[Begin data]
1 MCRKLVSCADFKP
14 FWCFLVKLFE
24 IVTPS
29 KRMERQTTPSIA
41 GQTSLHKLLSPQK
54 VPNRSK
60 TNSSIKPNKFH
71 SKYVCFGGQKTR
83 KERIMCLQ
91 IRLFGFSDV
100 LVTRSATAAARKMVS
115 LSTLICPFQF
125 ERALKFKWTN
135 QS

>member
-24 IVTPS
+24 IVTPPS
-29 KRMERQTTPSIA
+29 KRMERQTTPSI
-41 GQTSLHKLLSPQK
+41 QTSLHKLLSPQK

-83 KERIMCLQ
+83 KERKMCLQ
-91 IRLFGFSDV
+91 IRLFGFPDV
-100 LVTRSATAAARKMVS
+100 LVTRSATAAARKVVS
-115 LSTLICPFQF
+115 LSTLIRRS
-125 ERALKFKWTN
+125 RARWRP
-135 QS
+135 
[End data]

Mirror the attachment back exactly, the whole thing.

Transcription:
1 MCRKLVSCADFKP
14 FWCFLVKLFE
24 IVTPS
29 KRMERQTTPSIA
41 GQTSLHKLLSPQK
54 VPNRSK
60 TNSSIKPNKFH
71 SKYVCFGGQKTR
83 KERIMCLQ
91 IRLFGFSDV
100 LVTRSATAAARKMVS
115 LSTLICPFQF
125 ERALKFKWTN
135 QS

>member
-24 IVTPS
+24 IVTPPS
-29 KRMERQTTPSIA
+29 KRMERQTTPSI
-41 GQTSLHKLLSPQK
+41 QTSLHKLLSPQK

-83 KERIMCLQ
+83 KERKMCLQ
-91 IRLFGFSDV
+91 IRLFGFPDV
-100 LVTRSATAAARKMVS
+100 LVTRSATAAARKVVS
-115 LSTLICPFQF
+115 LSTLIRRS
-125 ERALKFKWTN
+125 RARWRP
-135 QS
+135 